For the past decade Harry, the Earl of Wycliff, has worked feverishly to reclaim all that his father had lost. Only one item remains elusive: the Gainsborough portrait of his beloved mother. And the impossibly young, stunningly beautiful widow Louisa Phillips holds the key to finding it. If only he can persuade her to help him . . .
Let me tell y’all what! If you aren’t familiar with the work of Cheryl Bolen and you’re a fan of historical romance, I highly recommend checking out her thoroughly engaging and entertaining offerings. My latest read, The Portrait of Lady Wycliff, took me on an adventure from London through the English countryside and back to track down a scoundrel hellbent on destroying a good man and his family. With romance, danger, and deceit, this one has a bit of everything for the historical romance enthusiast. Here’s the skinny:
Plot: Harry, the Earl of Wycliff has spent the last decade recouping the vast fortune lost by his late father. Though the money is certainly important, Harry is also interested in reclaiming all the property, both large and small lost through his father’s poor habits. With a single-minded focus and determination, Harry has nearly reached his goal; all that is left to reclaim is his family home in London.
Louisa Phillips is happily widowed, proudly outspoken, and in a world of financial trouble if her late husband’s solicitor is to be believed. With little in the way of prospects, a life time ahead of her, and her younger sister coming to live with her, Louisa has nothing of value except her writing career and the home she shared with her late husband.
As it turns out, Louisa doesn’t own the home she lives in, she has no idea who does, and a very charming and certainly not-to-be-trusted man, Harry, Earl of Wycliff wants the home. With nothing left to do but accept his offer, Louisa embarks on an adventure that will change to course of her life.
Characters: As always, Bolen has provided a cast of characters that is meant to enliven not just the present read, but the series as a whole. Harry and his two friends, Sinjin and Alex are introduced in their last days at Eton together where they promise one another, no matter the circumstances, they will always be there should anyone of the trio need help. Though Harry is the focus of this book, his two great friends have their role to play and certainly enrich the read as they do Harry’s life. They are there when Harry calls and more than willing to run headlong into danger for their friend.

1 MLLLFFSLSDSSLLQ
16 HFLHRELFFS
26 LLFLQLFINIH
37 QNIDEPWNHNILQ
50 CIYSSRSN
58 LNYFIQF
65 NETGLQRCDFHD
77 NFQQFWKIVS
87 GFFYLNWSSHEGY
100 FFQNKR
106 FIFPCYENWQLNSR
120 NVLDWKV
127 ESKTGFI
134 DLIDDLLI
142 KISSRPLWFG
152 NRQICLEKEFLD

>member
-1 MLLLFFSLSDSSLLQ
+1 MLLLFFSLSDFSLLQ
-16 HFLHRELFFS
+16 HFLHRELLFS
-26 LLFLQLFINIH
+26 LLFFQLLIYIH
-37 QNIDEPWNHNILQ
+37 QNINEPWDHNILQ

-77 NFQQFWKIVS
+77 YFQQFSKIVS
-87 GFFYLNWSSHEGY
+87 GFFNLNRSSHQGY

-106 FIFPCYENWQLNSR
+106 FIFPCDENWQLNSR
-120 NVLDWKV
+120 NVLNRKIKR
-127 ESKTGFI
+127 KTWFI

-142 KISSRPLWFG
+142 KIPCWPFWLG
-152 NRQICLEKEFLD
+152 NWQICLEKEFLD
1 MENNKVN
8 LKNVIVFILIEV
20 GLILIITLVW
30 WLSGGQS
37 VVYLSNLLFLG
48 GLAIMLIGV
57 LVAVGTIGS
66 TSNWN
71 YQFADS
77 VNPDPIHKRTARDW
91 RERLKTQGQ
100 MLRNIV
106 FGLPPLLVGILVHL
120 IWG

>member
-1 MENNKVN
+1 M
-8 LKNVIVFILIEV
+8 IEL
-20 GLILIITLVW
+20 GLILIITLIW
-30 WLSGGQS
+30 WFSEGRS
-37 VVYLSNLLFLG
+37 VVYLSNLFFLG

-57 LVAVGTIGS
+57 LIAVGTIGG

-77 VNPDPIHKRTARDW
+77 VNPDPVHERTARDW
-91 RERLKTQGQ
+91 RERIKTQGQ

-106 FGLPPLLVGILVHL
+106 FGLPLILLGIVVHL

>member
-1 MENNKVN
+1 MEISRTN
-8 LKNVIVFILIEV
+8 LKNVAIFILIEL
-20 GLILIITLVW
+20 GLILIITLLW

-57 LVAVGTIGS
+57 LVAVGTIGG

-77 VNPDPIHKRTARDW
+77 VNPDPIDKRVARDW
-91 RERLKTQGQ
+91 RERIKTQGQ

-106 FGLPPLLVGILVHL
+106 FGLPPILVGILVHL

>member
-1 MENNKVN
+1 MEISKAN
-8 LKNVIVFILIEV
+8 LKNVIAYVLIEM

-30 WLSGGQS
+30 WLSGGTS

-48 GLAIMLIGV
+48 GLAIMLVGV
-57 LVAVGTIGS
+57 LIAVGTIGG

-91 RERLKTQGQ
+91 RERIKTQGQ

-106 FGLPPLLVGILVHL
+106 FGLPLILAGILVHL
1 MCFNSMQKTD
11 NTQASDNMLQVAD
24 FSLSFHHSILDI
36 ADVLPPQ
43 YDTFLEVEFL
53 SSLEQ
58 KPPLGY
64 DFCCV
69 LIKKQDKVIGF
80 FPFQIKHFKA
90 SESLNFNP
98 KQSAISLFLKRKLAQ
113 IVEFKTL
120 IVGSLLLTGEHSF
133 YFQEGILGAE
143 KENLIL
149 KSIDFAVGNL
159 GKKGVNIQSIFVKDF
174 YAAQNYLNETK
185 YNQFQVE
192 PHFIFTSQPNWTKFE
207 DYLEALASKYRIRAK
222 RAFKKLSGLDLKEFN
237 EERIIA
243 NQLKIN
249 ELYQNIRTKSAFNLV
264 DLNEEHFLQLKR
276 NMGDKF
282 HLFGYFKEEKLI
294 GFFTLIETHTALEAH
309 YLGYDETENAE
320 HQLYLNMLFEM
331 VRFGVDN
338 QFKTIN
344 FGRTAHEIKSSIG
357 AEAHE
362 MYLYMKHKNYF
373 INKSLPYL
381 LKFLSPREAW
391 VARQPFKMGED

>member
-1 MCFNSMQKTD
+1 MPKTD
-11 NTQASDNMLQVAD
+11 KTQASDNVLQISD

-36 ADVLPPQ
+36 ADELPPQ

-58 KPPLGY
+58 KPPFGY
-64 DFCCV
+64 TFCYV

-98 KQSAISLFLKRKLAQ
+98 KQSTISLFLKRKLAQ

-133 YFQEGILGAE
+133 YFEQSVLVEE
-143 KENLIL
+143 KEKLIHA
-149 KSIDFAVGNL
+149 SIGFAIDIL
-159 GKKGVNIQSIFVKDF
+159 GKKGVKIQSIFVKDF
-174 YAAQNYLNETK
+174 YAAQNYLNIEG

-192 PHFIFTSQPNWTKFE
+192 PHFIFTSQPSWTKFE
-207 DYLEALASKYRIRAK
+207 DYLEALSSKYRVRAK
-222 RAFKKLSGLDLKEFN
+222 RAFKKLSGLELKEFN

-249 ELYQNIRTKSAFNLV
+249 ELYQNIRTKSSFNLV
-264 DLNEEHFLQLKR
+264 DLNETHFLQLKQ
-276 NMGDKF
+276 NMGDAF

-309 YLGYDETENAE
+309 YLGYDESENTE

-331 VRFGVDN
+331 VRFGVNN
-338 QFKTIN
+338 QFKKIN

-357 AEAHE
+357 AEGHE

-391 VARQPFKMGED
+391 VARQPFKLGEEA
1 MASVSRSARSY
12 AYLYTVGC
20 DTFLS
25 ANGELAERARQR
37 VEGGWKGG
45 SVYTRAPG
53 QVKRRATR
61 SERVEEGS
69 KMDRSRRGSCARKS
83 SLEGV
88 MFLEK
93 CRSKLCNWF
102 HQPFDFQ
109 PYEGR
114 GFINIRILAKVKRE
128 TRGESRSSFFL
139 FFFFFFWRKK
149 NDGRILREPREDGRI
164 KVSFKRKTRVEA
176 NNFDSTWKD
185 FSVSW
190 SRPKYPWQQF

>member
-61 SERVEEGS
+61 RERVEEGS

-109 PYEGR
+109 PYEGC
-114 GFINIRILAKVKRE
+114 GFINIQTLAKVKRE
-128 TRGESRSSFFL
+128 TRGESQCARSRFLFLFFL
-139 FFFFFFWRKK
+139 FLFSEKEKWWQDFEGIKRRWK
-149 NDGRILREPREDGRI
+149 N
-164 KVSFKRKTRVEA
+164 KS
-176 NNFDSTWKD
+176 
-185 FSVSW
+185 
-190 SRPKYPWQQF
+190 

Louisa is a bit of prickly character, but that has everything to do with the circumstances of her life. She hasn’t yet met a man, including her father, who has treated her well and has no expectations of ever doing so. She is reveling in her widowhood and looking forward to spending the rest of her life fighting for social change. Though she doesn’t initially trust Harry, Louisa understands her position is precarious, and she must take control of her own life and future rather than relying on a man. As the plot and the danger unfolds, Louisa mellows just a bit and that makes her a far more likeable character. Once her prickly edges are smoothed, Louisa is quite lovely and heroine well worth rooting for.
The Bottom Line: Once again, I fell into Cheryl Bolen’s book like the embrace of an old friend. She is just my kind of historical romance writer with dashing and daring men, and women who are always confident, outspoken, and somewhat ahead of their time and place. Bolen doesn’t write shrinking violets or uppity, wimpy aristocrats and that is one of the things I enjoy most about her books. Louisa and Harry seem to be such an unlikely match, but everything about their relationship and its progression is absolutely natural and plays well with the overall plot. The plot itself has just enough of all the things it needs: just enough romance, just enough intrigue, and just enough danger! I am so excited for the next two books in this series and just can’t recommend this book enough to readers.
Since being named Notable New Author for 1997, Cheryl Bolen has published more than 35 books with Kensington/Zebra, Harlequin, Love Inspired Historical, Montlake, and independently. She has broken into the top 5 on the New York Times and hit the USA Today bestseller list. Her 2005 One Golden Ring won Best Historical, Holt Medallion, and her 2011 My Lord Wicked was awarded Best Historical in the International Digital Awards, the same year her Christmas novella was chosen as Best Novella. Her books have been finalists for other awards, including the Daphne du Maurier, and have been translated into eight languages. She’s also been the number 1 bestselling historical romance author in Germany. She holds a bachelor’s degree in journalism and English from the University of Texas and a master’s degree from the University of Houston. Her favorite pursuits are reading diaries of dead English women, traveling to England, and watching the Texas Longhorns play football and basketball. She and her recently retired professor husband are the parents of two sons. One is an attorney, the other a journalist.